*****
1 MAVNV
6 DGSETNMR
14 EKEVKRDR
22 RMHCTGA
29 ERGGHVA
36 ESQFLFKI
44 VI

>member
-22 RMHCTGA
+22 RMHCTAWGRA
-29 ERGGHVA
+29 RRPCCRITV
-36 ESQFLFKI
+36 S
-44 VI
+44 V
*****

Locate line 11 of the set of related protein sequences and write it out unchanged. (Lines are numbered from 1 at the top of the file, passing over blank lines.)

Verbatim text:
-29 ERGGHVA